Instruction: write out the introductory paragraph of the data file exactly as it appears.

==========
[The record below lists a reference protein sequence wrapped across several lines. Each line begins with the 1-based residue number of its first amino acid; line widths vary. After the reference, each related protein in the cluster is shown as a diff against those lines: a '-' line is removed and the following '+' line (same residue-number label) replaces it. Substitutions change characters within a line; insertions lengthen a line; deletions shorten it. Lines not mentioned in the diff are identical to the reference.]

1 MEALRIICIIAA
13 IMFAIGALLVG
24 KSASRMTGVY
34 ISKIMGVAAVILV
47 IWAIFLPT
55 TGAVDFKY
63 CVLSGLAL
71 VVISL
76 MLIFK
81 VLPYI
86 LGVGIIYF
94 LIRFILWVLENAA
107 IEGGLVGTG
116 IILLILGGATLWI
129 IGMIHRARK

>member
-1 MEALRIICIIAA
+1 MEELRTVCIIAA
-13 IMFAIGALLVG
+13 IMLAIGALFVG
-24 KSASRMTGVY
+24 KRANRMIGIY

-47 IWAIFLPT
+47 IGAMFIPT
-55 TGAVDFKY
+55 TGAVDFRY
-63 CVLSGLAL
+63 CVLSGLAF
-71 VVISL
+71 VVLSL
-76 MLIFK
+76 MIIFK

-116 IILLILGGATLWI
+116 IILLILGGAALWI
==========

[The record below lists a reference protein sequence wrapped across several lines. Each line begins with the 1-based residue number of its first amino acid; line widths vary. After the reference, each related protein in the cluster is shown as a diff against those lines: a '-' line is removed and the following '+' line (same residue-number label) replaces it. Substitutions change characters within a line; insertions lengthen a line; deletions shorten it. Lines not mentioned in the diff are identical to the reference.]